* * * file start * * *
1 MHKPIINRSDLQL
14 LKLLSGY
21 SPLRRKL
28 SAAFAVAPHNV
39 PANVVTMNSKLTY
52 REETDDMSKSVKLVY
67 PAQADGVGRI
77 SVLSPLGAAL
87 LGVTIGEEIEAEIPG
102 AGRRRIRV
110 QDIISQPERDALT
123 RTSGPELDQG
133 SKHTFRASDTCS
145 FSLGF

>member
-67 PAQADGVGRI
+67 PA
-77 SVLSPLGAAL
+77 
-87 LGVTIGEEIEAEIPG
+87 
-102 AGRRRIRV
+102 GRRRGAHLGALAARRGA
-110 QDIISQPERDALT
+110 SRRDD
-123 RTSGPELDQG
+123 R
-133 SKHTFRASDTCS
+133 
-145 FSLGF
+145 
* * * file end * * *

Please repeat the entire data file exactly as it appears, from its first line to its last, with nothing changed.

1 MHKPIINRSDLQL
14 LKLLSGY
21 SPLRRKL
28 SAAFAVAPHNV
39 PANVVTMNSKLTY
52 REETDDMSKSVKLVY
67 PAQADGVGRI
77 SVLSPLGAAL
87 LGVTIGEEIEAEIPG
102 AGRRRIRV
110 QDIISQPERDALT
123 RTSGPELDQG
133 SKHTFRASDTCS
145 FSLGF

>member
-67 PAQADGVGRI
+67 PA
-77 SVLSPLGAAL
+77 
-87 LGVTIGEEIEAEIPG
+87 
-102 AGRRRIRV
+102 GRRRGAHLGALAARRGA
-110 QDIISQPERDALT
+110 SRRDD
-123 RTSGPELDQG
+123 R
-133 SKHTFRASDTCS
+133 
-145 FSLGF
+145 